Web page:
A group of Democrats representing western states has sent a letter to White House budget chief Mick MulvaneyMick MulvaneyJan. 6 committee issues latest round of subpoenas for rally organizers The Hill's Morning Report - Presented by Alibaba - To vote or not? Pelosi faces infrastructure decision Jan. 6 panel subpoenas 11, including Pierson, other rally organizers MORE urging the Trump administration to include funding for an earthquake early-warning system in the fiscal 2018 budget.
The group, which includes Reps. Adam SchiffAdam Bennett SchiffSchiff says holding Bannon in criminal contempt 'a way of getting people's attention' Schiff: McCarthy 'will do whatever Trump tells him' if GOP wins back House Jan. 6 panel to pursue criminal contempt referral for Bannon MORE (D-Calif.), Derek KilmerDerek Christian KilmerProgressives cheer, moderates groan as Biden visit caps chaotic week Democratic factions dig in, threatening fate of infrastructure vote Lawmakers using leadership PACs as 'slush funds' to live lavish lifestyles: report MORE (D-Wash.) and Peter DeFazioPeter Anthony DeFazio'Design-build' contracts key to infrastructure success EPA closer to unveiling plan for tackling 'forever chemicals' Congress sends 30-day highway funding patch to Biden after infrastructure stalls MORE (D-Ore.), along with 31 other lawmakers, urges Mulvaney to adopt Early Earthquake Warning (EEW) systems, such as those employed during Mexico City's earthquake last month.
The Democrats want Mulvaney, the director of the Office of Management and Budget, to push for $16.1 million to be included in the budget for the continued development and operation of the EEW for the West Coast, called ShakeAlert.
“Congress has made plain its sustained support for ShakeAlert, and its implementation is crucial to saving lives and property. We urge the Trump Administration to recognize the immense value of this system and fully support its funding so that it can be deployed widely before the ‘big one’ hits," Schiff wrote.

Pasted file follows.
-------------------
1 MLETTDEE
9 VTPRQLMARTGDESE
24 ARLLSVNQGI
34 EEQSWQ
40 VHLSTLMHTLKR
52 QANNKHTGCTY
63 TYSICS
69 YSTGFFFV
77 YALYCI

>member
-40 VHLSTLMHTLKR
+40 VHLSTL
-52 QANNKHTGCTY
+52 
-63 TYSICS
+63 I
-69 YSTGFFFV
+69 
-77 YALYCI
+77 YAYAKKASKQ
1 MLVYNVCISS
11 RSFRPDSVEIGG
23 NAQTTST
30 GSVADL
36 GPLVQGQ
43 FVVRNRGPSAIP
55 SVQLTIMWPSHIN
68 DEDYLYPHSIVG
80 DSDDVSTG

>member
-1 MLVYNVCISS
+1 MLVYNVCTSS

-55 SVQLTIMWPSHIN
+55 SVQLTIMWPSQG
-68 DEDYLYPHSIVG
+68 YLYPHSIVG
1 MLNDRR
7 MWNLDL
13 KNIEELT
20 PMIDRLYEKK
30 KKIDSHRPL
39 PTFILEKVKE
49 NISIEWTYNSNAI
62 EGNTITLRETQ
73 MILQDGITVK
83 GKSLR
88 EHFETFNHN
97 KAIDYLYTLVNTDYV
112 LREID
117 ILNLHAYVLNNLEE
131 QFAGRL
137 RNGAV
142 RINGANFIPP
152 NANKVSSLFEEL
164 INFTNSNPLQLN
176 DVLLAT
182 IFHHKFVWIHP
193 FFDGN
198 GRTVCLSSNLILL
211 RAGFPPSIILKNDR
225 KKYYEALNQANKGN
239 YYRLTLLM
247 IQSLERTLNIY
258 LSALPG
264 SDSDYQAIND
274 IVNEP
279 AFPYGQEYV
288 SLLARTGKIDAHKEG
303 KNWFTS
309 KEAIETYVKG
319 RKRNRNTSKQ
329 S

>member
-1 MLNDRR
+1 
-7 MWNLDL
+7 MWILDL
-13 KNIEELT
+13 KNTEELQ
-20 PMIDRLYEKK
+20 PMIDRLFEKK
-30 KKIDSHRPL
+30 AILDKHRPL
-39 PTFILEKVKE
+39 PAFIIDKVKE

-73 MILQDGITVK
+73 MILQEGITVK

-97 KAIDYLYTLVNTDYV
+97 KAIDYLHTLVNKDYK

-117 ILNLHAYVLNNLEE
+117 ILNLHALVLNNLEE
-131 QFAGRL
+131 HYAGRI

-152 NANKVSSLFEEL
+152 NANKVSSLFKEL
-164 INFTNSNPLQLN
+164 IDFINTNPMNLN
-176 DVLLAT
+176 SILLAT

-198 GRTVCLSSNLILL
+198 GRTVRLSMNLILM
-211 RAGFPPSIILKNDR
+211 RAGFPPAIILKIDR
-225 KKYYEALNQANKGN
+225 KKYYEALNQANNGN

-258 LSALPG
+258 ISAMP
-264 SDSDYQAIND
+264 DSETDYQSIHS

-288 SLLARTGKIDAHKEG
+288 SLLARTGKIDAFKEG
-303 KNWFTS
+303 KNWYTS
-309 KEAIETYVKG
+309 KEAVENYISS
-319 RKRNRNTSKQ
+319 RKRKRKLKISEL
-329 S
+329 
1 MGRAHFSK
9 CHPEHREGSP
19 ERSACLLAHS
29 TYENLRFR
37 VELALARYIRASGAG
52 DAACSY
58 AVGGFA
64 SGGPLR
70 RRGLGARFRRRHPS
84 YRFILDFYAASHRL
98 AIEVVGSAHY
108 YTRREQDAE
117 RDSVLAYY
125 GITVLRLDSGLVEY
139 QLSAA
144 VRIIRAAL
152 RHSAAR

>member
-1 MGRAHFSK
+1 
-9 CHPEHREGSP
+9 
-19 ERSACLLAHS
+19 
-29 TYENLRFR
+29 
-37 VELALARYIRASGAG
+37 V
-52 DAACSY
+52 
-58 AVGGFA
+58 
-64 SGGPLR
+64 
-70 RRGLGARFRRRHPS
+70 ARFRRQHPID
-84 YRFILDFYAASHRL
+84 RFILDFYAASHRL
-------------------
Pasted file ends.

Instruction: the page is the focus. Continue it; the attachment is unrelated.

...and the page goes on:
"Life-saving earthquake early warning technology exists, but is not yet fully implemented in the United States because of a lack of will—that has to change. We’re living on borrowed time," added DeFazio, the ranking Democrat on the House Transportation and Infrastructure Committee.
"In an earthquake, every second counts. We could save lives and protect critical infrastructure if we installed a robust early warning system, like ShakeAlert," he continued. "It’s only a matter of time before we see a major quake off the Oregon Coast and we must be prepared for that day."
Funding for ShakeAlert systems was eliminated from the 2018 budget, as first reported by The Los Angeles Times in May. A budget document posted on the Interior Department's website gave no explanation for the elimination of the program.
“This elimination would end USGS efforts to implement the ShakeAlert earthquake early warning system," the document reads.
At the time, seismologists called the elimination of federal funding a death sentence for ShakeAlert systems in the U.S., which are currently being developed by several universities.
“It probably would kill the early warning system if we thought there were no more funding coming from the U.S. Geological Survey,” John Vidale, director of the Pacific Northwest Seismic Network told the newspaper in May.
“The money we’ve received is essential,” he added.